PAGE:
It was a fun get-together, but at some point the weather turned from the blue skies you see in the picture above to the torrential downpour in the one below.
That, apparently, is the nature of Oshkosh.
By the time the rain fell, fatigue had already won its battle and it didn’t even dawn on me to move my bookbag to higher ground. The next morning I found my logbook, my precious precious logbook… the one that features signatures of many great people such as the still-handsome Harrison Ford… saturated. There was no denying it.
I had two choices – freak out and start crying over wet paper, or smile (through my apparent hangover) at the mark that would eventually dry, but forever remind me of my first Oshkosh experience.
I decided the latter. Life’s too short.*
After soothing my throbbing head with copious amounts of coffee and a plate full of syrup-smothered pancakes, I decided to catch the early bird special being offered at the Ford Tri-Motor tent. If anything could cure a hangover, a ride in an 80+ year old plane, dubbed the “Tin Goose,” could!
It wasn’t as fun as maneuvering around in a DC-3, but it was still a damn good time with some pretty fantastic views.
I spent most of Thursday casually strolling the grounds, admiring planes and ducking into talks or safety seminars whenever my feet tired. I was the nerd who sat in the front row asking all the questions, by the way. Sorry about that. I may not technically be a “student pilot” anymore, but I will forever be a student of piloting.
Hard as I might try, though, I just couldn’t shake the IPAs from the night before and eventually decided to retreat back to camp. It was nice to just sit for a while, doing nothing beyond soaking in abundant sunshine and enjoying sounds from the sky.
Life is good.
And it was about to get better.
An older gentleman strolled by, saw my cold beverage and asked where he could find one himself. Before long, we were sitting side by side, talking life, family and flying. It was one of the most enjoyable conversations I had on the trip.
He told me about how he used to be a pilot, but gave it up when his young daughter – 15 at the time – began to show interest in learning. He could only afford one pilot in the family, so decided to invest his money into her instead. At 16, she soloed. By 17, she was a private pilot. Before long, she’d be flying 747s and living the dream.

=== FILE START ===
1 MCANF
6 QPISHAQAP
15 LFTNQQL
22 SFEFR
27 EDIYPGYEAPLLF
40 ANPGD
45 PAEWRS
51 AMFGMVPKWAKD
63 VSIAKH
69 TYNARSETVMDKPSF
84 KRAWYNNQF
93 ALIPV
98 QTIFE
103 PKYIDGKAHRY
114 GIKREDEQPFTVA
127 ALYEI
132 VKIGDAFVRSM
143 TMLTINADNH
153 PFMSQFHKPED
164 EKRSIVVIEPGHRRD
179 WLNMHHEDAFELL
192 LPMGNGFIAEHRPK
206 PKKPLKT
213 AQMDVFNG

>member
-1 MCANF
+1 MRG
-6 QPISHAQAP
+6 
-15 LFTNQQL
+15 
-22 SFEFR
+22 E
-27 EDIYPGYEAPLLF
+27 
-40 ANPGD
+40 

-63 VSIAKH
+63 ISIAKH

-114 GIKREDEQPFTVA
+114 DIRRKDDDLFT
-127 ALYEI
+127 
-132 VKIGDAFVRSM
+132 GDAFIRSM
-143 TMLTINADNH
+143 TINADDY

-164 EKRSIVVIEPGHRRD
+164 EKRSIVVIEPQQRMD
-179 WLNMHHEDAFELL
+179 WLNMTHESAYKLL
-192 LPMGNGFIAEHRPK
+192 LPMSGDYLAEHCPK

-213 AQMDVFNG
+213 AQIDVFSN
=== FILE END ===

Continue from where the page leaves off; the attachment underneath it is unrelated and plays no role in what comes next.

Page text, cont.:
By the time his daughter stopped over to say “hi,” I felt like I was meeting a hero. She certainly had a very proud dad.
I told her what a delight it had been to chat with her father. What I didn’t tell her was how sharply my experience with him had contrasted with some of my other, less pleasant, interactions with men at the event. This was the only thing I did not enjoy about my experience. Sadly, it turned out that many men thought that my wanting to talk shop/planes with them equated to my wanting to sleep with them. Not once, but twice, did I have to remove myself from situations in which men thought it was OK to actually put their hands on me.
(NOTE – In both cases, it was complete strangers and no one mentioned in this blog.)
I was starting to become hesitant to engage anyone other than women in conversation, so meeting this gentleman was a a very welcome experience.
Later that evening, my best friend, who had recently relocated to Madison, WI with her husband, stopped by for an overnight visit. If there was ever a perfect place to catch up with an old friend, it was there… under the sea of a dazzling sunset, watching the Blue Angels play in the sky.
Two Blue Angels can be seen at the top left. They were supposed to practice earlier in the day, but a taxiway incident (not clear on details) delayed their flight.
Tomorrow the sun would rise, I’d say goodbye to my friend and begin the fourth day of my first Oshkosh experience. I was tired, but just as “Su” had promised, there were still many stories to be made, including one involving a dinner-crashing cameo by a famous astronaut!
To be continued…
* While my logbook sadly did get soaked, the main reason I didn’t lose it was because it is backed up electronically. I greatly value my logbook and all its entries, but, to me, every entry and, yes, every mark on its pages, is its own story. And one I will forever treasure.